Year of the Woman


This exhibition is still available for display. If you are interested in doing so or know of a suitable venue please contact us.

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Our exhibition in 2018 was focussed around the year of the woman. 2018 was an important year for women. In the UK we celebrated 100 years since some British women first received the right to vote, after decades of struggle and protest. Around the world we witnessed the global tidal waves of the #metoo movement, as women, joined by men, speak out against widespread sexual assault, harassment and abuses of power in institutions, industry and the workplace. In April, in the UK, for the first time ever, companies with over 250 employees had to lay bare their gender pay gap. Of those that reported by the deadline, 78% paid men more than women. Every country still needs to make significant strides in the pursuit of true sexual equality – In India, particularly in rural India, this is especially so.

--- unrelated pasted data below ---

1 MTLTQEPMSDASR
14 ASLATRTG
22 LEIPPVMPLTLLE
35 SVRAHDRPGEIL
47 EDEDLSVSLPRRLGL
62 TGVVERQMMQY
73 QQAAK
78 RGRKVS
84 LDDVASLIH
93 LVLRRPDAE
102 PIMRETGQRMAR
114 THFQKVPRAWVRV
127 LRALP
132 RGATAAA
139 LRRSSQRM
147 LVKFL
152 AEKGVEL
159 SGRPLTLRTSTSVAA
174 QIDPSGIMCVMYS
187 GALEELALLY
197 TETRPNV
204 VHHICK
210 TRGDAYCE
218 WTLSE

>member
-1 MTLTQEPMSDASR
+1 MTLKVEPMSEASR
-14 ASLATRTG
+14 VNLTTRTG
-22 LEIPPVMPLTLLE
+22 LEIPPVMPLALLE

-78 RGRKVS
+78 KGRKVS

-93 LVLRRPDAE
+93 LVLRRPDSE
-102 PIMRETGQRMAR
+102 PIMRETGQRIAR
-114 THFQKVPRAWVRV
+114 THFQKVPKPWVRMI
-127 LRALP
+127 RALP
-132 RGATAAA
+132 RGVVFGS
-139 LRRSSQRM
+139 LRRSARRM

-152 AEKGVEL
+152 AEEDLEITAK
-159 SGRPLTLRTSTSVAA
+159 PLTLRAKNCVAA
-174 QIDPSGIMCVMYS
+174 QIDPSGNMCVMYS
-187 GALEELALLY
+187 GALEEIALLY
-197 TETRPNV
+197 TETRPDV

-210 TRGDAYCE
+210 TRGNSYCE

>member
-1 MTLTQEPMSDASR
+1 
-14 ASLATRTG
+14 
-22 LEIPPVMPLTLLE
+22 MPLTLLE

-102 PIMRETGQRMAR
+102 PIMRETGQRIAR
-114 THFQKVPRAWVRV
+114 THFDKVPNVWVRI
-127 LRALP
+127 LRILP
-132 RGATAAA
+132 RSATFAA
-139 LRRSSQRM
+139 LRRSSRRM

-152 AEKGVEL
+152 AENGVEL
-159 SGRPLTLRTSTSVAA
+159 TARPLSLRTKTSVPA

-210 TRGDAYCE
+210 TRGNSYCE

As the statistics accompanying this exhibition make stark, despite the fact that there have been many advances in the position of women in some strata of Indian society, particularly in politics, banking and other traditionally male-dominated sectors, the majority of the 600 million women in India continue to face discrimination on a daily basis. This is particularly true for the 70% of Indian women who live in rural areas, many of whom continue to carry the burden of domestic and child-rearing duties, alongside agricultural work, and where women and girls continue to live with a severe lack of access to suitable healthcare, education and financial independence. Although women in India officially have the same constitutional and legal rights as men, for the most part they continue to be regarded as second class citizens, and Dalit women or those from scheduled castes suffer double discrimination and oppression.

In 2018, the Thompson Reuters Foundation published its results of a survey by 550 experts on women’s issues. India was found to be the most dangerous country in the world to be a woman. This is due to the levels of sexual violence against women, female human trafficking, forced labour, forced marriage and extreme cultural traditions that effect women leading to acid attacks, child marriage, female genital mutilation and domestic abuse.

For over 30 years, Action Village India has been working through its partners to impact the lives of women and girls in India, to enable them to stand up for their rights, gain social mobility and to be able to choose a different way of life.

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